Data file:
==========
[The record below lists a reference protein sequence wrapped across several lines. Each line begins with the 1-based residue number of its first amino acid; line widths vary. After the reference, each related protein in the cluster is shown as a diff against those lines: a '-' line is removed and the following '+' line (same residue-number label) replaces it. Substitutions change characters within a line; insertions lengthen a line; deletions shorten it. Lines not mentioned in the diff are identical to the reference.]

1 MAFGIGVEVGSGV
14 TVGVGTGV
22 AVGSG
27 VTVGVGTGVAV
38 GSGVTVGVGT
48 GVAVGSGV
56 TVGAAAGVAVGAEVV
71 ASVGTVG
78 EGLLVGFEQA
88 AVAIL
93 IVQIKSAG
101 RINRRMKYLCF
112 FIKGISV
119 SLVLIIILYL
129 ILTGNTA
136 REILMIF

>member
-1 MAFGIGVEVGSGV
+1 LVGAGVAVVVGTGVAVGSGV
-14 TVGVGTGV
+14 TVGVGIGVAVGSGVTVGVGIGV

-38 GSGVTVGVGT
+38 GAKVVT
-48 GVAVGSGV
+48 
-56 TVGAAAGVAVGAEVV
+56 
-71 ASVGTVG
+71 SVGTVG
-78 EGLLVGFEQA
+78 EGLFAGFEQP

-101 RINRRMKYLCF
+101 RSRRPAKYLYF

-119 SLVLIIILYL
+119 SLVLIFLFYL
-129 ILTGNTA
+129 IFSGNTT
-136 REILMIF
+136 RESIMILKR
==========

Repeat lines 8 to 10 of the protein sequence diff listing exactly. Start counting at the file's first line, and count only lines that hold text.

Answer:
56 TVGAAAGVAVGAEVV
71 ASVGTVG
78 EGLLVGFEQA